The prison camps of Nazi Germany only existed for 12 years before their remaining survivors were freed following World War II. In the years that followed, many learned of horrifying conditions, torture, and millions murdered by Hitler's regime and people swore never to let it happen again.
But less than a decade later, North Korea established its own system of prison camps where an untold number have died amidst "unspeakable atrocities" comparable to the Nazis, according to a preliminary report from the UN.
"I believe you will be very disturbed and distressed by it and that you will have reaction similar to those of (U.S.) General Eisenhower and the others who came upon the camps in post-war Europe," head investigator Michael Kirby told Reuters.
On Friday, the UN's human rights body agreed to strengthen its ongoing investigation of abuses inside the Hermit Kingdom. That investigation will be used in a "future accountability process" if, someday, the country's leaders are ever held to account.
Around 200,000 people are currently imprisoned in these camps, while some 400,000 people have died there, according to reports from Amnesty International and the Committee for Human Rights in North Korea.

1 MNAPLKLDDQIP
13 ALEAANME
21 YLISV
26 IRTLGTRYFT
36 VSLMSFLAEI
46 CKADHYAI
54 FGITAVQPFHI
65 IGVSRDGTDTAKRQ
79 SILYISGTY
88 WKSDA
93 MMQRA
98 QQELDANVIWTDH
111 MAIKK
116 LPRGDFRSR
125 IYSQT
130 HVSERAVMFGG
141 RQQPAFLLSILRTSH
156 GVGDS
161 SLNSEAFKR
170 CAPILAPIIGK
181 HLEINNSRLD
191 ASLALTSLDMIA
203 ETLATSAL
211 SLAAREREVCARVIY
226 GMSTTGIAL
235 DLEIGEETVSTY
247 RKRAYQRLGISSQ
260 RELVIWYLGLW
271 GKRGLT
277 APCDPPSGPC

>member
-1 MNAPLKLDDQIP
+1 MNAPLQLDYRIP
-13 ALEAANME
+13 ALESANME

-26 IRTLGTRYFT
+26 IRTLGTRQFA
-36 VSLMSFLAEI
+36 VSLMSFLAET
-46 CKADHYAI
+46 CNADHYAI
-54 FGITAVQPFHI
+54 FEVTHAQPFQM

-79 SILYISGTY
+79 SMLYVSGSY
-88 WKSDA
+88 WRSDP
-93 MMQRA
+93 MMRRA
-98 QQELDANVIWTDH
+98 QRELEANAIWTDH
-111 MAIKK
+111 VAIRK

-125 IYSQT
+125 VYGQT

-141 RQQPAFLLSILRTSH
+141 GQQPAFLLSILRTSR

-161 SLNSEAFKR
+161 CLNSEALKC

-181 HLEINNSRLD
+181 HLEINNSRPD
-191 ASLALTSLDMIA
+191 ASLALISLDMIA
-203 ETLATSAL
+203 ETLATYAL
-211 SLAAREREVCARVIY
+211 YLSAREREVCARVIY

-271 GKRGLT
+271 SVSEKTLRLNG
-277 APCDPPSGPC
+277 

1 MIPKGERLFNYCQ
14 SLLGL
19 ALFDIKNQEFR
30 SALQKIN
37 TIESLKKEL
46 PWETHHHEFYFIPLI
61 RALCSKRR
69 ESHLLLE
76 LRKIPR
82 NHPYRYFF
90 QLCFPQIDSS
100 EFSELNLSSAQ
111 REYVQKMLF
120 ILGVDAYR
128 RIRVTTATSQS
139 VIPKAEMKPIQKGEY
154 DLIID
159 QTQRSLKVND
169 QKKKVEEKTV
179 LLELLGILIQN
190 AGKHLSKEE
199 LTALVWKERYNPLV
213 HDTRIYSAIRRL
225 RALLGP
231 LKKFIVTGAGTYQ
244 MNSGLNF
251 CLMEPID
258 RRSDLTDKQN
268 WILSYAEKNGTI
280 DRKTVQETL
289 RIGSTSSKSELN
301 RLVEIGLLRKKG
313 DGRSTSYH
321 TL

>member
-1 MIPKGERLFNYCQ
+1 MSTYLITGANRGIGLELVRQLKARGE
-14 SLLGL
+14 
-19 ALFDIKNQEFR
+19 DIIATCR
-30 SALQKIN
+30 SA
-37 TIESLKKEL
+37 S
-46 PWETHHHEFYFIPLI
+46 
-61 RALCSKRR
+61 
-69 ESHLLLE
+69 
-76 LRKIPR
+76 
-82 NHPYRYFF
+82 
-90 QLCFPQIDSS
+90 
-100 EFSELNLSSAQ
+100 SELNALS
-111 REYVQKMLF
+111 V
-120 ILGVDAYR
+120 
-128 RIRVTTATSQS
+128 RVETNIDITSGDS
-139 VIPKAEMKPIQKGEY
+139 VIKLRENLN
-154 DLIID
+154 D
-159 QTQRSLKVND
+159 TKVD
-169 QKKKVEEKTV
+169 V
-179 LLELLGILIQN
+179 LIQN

North Korea has repeatedly denied such reports, and it boycotted the debate on Friday.
But Kim Jong-un cannot hide from satellite imagery and the growing number of escapees who have testified about the regime's abuse.
We have gathered some details from inside along with satellite images, and a set of unconfirmed illustrations supposedly done by a defector that give a hint of the terror inside. Be warned: The following content is disturbing.
In a country of 25 million people, up to 200,000 have reportedly "disappeared" into brutal concentration camps found throughout the country.
Former prisoners say conditions are so bad that 20 to 25 percent of the prison population dies every year. [NOTE: This is the first of multiple disturbing illustrations supposedly made by a defector who spent time in the prisons.]
The North uses "guilt by association" to lock up entire families just for knowing someone convicted of "wrong thought."
See the rest of the story at Business Insider
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